But the Osborne barrier problem again: his likely hidden reaction: "Reducing the use of gas may reduce the profits my chums can get from shale gas, and Big Six profits. Why should I care about those in Fuel Poverty or carbon emissions? The Stern report said climate change will have greatest effect on poor people &/or in poor countries - that means least effect on economically important people - such as me and my chums, and the billionaires I work for - so why should I care? and in any case - the idea of anthropogenic global warming must be ignored - as climate change legislation would threaten the value of oil and gas reserves - and our shares and dividends and pensions."

Apologies for arguably going off-message in last paragraph - but it's to show how Osborne is a tedious barrier to good economic ideas becoming a reality - and his myths and deceptions need to be strongly challenged - especially on TV.

Appendix 2 to my previous 'comment'

In my comment below, I forgot to mention that the most promising target for direct/bypass money input should be the green economy - the sector that's actually growing (unless it gets slashed by Osborne) - especially energy efficiency in buildings - which means jobs with little or no carbon footprint. It is disgraceful that the wall insulation sector is collapsing because the Green Deal is so uselessly unattractive to the main target - people on low incomes and possibly also in fuel poverty.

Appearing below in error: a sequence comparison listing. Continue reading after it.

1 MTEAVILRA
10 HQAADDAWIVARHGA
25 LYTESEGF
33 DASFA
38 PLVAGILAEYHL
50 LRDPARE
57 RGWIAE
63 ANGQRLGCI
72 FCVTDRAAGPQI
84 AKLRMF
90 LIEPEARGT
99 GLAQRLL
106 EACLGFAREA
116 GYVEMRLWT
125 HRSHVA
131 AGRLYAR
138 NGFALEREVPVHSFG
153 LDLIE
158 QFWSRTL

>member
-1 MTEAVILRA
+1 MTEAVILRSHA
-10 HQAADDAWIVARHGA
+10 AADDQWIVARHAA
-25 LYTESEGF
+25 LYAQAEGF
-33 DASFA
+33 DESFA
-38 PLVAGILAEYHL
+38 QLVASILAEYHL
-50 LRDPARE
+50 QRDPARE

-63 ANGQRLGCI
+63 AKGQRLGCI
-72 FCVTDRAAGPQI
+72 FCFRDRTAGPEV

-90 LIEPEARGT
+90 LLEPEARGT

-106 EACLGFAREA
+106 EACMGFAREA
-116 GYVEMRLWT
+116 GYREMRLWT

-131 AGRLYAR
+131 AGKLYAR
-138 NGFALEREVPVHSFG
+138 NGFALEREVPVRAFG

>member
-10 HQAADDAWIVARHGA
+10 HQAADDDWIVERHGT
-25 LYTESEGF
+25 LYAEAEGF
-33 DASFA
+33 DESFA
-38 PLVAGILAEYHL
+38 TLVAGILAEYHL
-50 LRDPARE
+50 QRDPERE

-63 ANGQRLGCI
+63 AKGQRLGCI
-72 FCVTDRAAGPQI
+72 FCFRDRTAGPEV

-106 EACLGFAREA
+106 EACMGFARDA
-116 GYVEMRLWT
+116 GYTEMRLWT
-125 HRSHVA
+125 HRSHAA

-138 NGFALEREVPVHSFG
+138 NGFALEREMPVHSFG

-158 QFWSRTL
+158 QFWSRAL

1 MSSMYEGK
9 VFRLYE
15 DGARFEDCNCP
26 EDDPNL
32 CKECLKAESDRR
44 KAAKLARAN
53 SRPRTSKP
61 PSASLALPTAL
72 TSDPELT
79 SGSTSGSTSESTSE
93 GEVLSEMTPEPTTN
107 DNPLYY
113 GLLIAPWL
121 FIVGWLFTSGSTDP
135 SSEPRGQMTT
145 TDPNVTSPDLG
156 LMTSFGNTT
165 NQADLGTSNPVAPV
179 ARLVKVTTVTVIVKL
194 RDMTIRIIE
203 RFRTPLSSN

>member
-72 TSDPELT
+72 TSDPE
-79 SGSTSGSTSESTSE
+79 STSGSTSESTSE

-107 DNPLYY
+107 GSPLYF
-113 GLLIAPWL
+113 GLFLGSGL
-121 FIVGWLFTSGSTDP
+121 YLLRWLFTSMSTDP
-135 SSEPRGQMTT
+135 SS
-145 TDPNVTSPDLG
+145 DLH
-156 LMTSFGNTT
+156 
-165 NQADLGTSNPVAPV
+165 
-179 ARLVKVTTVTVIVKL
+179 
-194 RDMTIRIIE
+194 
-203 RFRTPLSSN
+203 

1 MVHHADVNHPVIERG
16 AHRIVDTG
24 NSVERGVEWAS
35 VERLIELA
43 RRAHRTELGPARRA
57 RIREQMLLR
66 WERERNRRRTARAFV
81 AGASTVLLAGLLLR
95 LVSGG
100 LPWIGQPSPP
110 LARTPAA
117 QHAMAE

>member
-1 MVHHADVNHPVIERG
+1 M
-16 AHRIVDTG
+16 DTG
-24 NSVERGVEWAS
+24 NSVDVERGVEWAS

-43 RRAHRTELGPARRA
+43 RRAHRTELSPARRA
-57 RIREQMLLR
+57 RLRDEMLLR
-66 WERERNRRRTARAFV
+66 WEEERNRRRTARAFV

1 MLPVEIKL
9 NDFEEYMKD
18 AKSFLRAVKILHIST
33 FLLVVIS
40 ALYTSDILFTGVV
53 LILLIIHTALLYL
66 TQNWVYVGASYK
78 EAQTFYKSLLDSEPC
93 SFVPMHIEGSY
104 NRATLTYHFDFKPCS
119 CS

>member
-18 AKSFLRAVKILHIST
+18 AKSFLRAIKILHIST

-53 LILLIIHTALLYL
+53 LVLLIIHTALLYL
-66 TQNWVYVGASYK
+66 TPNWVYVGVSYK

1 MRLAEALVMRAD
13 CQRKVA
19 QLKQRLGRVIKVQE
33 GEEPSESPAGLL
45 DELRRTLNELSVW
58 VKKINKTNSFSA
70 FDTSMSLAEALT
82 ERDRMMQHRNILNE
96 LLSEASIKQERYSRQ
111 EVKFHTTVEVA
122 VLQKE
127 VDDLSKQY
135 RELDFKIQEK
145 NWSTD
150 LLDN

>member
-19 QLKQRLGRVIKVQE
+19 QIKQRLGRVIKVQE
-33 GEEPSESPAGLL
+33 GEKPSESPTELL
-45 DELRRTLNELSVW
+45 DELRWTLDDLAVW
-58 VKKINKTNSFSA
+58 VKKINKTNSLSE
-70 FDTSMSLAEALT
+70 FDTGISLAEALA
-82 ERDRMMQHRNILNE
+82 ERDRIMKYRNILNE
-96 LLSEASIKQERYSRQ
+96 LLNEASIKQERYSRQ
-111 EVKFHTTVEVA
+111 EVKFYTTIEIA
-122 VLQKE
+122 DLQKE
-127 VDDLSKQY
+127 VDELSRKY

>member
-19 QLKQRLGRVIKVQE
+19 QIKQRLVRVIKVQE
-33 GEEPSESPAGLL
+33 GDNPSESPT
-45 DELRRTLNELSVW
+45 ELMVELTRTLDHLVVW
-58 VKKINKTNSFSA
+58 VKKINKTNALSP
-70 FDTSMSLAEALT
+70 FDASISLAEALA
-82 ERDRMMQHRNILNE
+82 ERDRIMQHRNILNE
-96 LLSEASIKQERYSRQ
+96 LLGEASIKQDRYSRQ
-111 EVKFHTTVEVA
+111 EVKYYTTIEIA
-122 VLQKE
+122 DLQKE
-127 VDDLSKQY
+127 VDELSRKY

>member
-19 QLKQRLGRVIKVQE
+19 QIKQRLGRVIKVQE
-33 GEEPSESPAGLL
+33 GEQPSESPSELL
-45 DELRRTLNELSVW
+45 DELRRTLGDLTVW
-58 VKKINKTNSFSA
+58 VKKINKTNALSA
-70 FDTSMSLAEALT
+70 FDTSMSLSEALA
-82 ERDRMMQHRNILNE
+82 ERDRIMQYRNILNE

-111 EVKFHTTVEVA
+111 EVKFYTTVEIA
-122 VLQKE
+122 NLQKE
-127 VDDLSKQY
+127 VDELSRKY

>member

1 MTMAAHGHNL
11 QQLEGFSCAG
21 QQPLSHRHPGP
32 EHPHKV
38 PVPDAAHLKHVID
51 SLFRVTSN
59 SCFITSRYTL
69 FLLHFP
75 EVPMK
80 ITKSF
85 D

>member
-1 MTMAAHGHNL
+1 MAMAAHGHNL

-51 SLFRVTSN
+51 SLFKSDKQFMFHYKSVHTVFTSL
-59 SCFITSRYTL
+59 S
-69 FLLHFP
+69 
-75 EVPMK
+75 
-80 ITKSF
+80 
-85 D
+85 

Yet the new Green Investment bank is funding extension of the life of coal-burning power stations by funding them to co-burn wood pellets from clear-felling of forests in N.America - including biodiverse 'old growth' ancient woodland. This results in carbon emissions at least as high as coal (there is a carbon debt), and loss of biodiversity. So this is how new Gov banks can be abused by gov when Osborne is in charge.
END OF RANT!

Henry Adams

Dr T.H.L. Adams - Consultant Ecologist
henryadams@dragonfly1.plus.com
www.dragonfly1.plus.com/topics.html – my website’s ‘hub’ page NB: read up re FRACKING
www.dragonfly1.plus.com – re Tar Sands
www.twitter.com/@henryadamsUK
www.facebook.com/henry.adams.56

Firstly my comments will be simplistic as I'm not an economist but an ecologist - and happy to be corrected.